"I feel very strongly that older people need to get their stories down," Coolman says. "They have so much to say. My generation went from an agricultural age to the Space Age. That's an incredible span of technology."

Yanamura lived through the same era.

"The Depression started 20 minutes after I graduated from high school," she says. To earn money for her mother and siblings, she held three jobs in Boston. By day, she worked in a furrier's office and at a radio station. In the evening, she played jazz piano at a bar in Scollay Square, chaperoned by her older brother.

"I only made $18 a week," Yanamura recalls. "My mother fed the whole family for $18 a week."

For Mary Powers, memories on this particular morning involve her parents. As she reads a touching account of their love story to the group, her voice breaks. Memoir-writing, she observes later, is "like Hansel and Gretel. These stories we remember are like crumbs leading us somewhere."

Mrs. Powers, who teaches reading to elementary school students in New York, sees other benefits. "Writing your story creates significance. I'm finding myself. I feel like a juggler, juggling all these ideas."

By contrast, her husband, Ray, prefers to write about the Manhattan neighborhood where he grew up. "It's not there anymore," he tells the group.

Another man, Gordon Williams of Red Bank, N.J., finds satisfaction in writing about a trip to Sweden to visit his grandfather's village and homestead. This kind of writing, he says, produces "a lot of introspection - a lot."

Ledoux's interest in family history began as a child growing up in a three-generation family. His grandmother lived upstairs. "She was always telling stories," he says. "Her childhood was vivid to me."

In 1989, he held his first workshop on writing life stories. Initially, participants sometimes half-apologized for their interest, saying, "I may be crazy for wanting to do this."

No one uses the word crazy anymore. Now, Ledoux says, "People just accept that this is something they can do at some point in their lives."

As members of the group read their stories, Ledoux offers suggestions.

"I would use shorter sentences, introducing a lot of nine- to 15-word sentences," he tells one woman. "Allow yourself to change thoughts every 15 words. If you were consciously changing sentences, you would have more freedom."

To another participant he says, "I don't think we needed 'I' as the first word here."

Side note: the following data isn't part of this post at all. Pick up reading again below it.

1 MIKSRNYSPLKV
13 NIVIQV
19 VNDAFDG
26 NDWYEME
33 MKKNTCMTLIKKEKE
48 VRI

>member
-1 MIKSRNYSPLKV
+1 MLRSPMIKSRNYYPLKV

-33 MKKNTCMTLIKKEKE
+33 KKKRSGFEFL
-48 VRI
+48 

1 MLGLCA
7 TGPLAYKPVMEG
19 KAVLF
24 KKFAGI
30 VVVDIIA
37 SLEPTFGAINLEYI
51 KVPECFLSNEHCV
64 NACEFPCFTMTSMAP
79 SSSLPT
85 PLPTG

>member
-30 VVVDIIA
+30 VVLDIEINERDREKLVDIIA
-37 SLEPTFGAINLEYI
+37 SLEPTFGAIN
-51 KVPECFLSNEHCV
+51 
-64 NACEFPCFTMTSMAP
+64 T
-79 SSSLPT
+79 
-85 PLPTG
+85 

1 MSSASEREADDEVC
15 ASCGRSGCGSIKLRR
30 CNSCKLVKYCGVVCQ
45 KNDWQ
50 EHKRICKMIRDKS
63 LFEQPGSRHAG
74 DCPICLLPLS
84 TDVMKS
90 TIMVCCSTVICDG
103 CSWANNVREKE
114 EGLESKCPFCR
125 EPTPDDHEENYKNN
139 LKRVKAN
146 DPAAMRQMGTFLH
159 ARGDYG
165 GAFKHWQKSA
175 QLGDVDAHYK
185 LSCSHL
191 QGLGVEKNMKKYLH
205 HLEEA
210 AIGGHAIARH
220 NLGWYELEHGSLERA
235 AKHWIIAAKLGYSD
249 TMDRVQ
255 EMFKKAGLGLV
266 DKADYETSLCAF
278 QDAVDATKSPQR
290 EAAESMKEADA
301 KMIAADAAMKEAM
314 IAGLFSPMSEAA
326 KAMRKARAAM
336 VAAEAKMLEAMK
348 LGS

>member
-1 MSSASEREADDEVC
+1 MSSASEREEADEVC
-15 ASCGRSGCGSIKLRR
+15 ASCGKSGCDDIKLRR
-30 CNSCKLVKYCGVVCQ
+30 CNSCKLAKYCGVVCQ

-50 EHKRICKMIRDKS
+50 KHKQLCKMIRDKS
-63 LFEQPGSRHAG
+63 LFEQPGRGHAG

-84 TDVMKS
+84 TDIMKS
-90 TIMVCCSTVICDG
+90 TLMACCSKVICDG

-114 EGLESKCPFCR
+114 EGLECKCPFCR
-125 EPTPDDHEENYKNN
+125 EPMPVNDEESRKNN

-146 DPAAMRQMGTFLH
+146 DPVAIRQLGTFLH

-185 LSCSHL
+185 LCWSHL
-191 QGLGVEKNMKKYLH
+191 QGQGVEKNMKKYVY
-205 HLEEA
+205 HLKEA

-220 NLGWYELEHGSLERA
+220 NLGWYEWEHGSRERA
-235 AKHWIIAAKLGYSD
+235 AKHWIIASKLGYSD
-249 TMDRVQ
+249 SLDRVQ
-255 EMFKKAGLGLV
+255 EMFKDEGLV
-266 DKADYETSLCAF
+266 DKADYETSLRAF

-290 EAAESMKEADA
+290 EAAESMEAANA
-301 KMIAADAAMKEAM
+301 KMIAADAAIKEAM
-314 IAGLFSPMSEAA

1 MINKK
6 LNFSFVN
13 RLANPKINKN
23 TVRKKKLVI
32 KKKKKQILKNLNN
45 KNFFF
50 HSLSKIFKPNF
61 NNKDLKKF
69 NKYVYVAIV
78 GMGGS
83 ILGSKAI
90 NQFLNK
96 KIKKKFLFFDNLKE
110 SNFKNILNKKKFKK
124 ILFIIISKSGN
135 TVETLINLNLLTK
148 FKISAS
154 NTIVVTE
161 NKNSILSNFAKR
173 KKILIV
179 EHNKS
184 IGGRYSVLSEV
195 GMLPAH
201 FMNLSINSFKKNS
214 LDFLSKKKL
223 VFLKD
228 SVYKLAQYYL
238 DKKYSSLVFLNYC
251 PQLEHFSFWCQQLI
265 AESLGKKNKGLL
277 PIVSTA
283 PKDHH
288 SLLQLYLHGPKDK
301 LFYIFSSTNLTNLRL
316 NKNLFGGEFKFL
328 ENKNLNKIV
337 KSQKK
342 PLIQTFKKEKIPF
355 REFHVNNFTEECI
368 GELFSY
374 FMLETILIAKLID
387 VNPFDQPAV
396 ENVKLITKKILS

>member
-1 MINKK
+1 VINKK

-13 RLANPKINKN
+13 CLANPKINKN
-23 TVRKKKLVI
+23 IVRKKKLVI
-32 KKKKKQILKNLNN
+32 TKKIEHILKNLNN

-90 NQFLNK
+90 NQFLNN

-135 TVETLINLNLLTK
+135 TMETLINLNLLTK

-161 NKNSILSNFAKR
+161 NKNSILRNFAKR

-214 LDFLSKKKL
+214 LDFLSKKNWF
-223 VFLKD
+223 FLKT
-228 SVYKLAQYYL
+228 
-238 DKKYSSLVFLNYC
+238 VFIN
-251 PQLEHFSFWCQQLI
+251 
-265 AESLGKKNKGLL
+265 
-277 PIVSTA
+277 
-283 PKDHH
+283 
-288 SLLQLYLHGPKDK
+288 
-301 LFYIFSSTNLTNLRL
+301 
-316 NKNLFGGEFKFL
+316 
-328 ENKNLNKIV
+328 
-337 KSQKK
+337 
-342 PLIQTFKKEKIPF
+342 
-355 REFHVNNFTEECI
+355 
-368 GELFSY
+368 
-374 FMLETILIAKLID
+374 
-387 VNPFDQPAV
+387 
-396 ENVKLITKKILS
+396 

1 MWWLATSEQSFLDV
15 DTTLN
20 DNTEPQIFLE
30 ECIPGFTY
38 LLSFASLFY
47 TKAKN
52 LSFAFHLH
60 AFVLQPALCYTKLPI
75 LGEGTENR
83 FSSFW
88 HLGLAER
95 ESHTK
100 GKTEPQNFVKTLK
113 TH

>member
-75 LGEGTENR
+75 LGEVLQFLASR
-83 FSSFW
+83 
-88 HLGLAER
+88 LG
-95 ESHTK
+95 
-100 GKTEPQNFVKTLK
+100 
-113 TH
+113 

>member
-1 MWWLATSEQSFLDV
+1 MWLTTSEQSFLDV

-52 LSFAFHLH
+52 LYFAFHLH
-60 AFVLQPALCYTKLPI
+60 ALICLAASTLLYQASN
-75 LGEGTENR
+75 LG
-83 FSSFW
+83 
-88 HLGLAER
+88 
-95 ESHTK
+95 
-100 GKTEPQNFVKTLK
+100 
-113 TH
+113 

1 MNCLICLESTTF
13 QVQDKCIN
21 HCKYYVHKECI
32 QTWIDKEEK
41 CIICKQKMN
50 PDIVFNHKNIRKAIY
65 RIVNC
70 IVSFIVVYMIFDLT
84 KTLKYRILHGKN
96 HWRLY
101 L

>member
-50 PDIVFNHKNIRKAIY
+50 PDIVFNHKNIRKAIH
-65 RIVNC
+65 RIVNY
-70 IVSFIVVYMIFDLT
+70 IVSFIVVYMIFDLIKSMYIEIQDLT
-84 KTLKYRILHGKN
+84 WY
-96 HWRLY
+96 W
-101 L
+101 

He offers other tips:

• Ask yourself, What is this story about? What am I trying to say? How can I dramatize it? Use dialogue, action, setting.

• There is nothing you are "supposed" to write about. A story in a memoir does not need to have big meaning.

• The beginning of the story should be one of the last things you write.

• After writing a piece, eliminate 10 percent of the words. "I have never eliminated 10 percent without having it benefit my story," he says.

• Cut out 50 percent of adjectives and adverbs. "I'm not saying eliminate the concept, but eliminate the words. Adjectives pretend to be precise and to do a yeoman's work, but they're flabby. To say that I am a poor person or a rich person is relative."

As the afternoon session draws to a close, Ledoux suggests topics for tonight's writing assignments:

"Write about your introduction to work," he tells the group. "What is work for you in your life?

"Write about your marriage relationship - your hopes and expectations, your needs. You don't have to share these stories. Write honestly.

"Write about your children. Writing up your child's childhood is like giving gold to somebody."

Another crucial topic, he says, involves one's spiritual journey.

With only one more day left in the course, members of the group begin to reflect on what writing about their lives means to them.

"It's like mining for gold in the river of our lives," Mrs. Powers says. "It's beyond great."

Walsh, a former social worker and lawyer, calls it "eye-opening."

For her part, Yanamura is eager to record details of her life for her grandson, who will be married in December.

"It's going to fill my days pretty well," she says. "I look forward to a good winter, no matter what the snow does. I'll be able to sit there and write. Then I'll be able to give this to my grandson and his new family, which hasn't even been started yet."

For a free monthly e-newsletter with tips on writing life stories, send your e-mail address to Denis Ledoux at: This is only available electronically.